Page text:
Meschini winced visibly and began to shuffle the cards, while he attempted to smile to hide his embarrassment.
“I was not well yesterday—at least—I do not know what was the matter—a headache, I think, nothing more. And then, this awful catastrophe—horrible! My nerves are unstrung. I can scarcely speak.”
“You need sleep first, and then a tonic.” said the apothecary in a business-like tone.
“I slept until late this morning. It did me no good. I am half dead myself. Yes, if I could sleep again it might do me good.”
“Go home and go to bed. If I were in your place I would not drink any more of that liquor. It will only make you worse.”
“Give me something to make me sleep. I will take it.”
The apothecary looked long at him and seemed to be weighing something in his judgment. An evil thought crossed his mind. He was very poor. He knew well enough, in spite of Meschini’s protestations, that he was not so poor as he pretended to be. If he were he could not have paid so regularly for the chemicals and for the experiments necessary to the preparation of his inks. More than once the operations had proved to be expensive, but the librarian had never complained, though he haggled for a baiocco over his dinner at Cicco’s wine shop, and was generally angry when he lost a paul at cards. He had money somewhere. It was evident that he was in a highly nervous state. If he could be induced to take opium once or twice it might become a habit. To sell opium was very profitable, and Colaisso knew well enough the power of the vice and the proportions it would soon assume, especially if Meschini thought the medicine contained only some harmless drug.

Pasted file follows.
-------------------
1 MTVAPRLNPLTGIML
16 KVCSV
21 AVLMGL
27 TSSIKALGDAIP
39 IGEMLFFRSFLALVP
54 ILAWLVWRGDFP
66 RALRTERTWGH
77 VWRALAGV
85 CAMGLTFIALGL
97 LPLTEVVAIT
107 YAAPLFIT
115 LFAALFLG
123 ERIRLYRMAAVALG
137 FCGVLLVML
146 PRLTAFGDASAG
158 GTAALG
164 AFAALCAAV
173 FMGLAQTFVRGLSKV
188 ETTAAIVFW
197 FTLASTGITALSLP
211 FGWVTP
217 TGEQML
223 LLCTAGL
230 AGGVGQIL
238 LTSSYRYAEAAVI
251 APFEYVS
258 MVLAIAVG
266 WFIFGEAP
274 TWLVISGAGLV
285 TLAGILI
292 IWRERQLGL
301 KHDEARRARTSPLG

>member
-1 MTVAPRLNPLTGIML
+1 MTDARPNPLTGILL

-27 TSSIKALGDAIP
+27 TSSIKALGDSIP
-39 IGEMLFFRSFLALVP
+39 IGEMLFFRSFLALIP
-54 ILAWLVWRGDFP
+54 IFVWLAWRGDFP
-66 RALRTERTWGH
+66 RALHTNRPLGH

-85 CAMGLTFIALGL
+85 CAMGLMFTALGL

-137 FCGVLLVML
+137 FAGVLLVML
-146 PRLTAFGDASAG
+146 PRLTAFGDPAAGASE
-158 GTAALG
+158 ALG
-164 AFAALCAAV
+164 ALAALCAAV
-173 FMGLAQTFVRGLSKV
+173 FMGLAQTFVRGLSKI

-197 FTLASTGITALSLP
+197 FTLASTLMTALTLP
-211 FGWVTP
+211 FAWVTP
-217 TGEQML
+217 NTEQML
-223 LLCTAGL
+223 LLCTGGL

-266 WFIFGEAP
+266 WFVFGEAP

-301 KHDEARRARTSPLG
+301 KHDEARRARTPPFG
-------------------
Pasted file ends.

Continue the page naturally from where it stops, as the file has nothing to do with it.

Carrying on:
“Very well,” said the apothecary. “I will make you a draught. But you must be sure that you are ready to sleep when you take it. It acts very quickly.”
The draught which Meschini carried home with him was nothing but weak laudanum and water. It looked innocent enough, in the little glass bottle labelled “Sleeping potion.” But the effect of it, as Colaisso had told him, was very rapid. Exhausted by all he had suffered, the librarian closed the windows of his room and lay down to rest. In a quarter of an hour he was in a heavy sleep. In his dreams he was happier than he had ever been before. The whole world seemed to be his, to use as he pleased. He was transformed into a magnificent being such as he had never imagined in his waking hours. He passed from one scene of splendour to another, from glory to glory, surrounded by forms of beauty, by showers of golden light in a beatitude beyond all description. It was as though he had suddenly become emperor of the whole universe. He floated through wondrous regions of soft colour, and strains of divine music sounded in his ears. Gentle hands carried him with an easy swaying motion to transcendent heights, where every breath he drew was like a draught of sparkling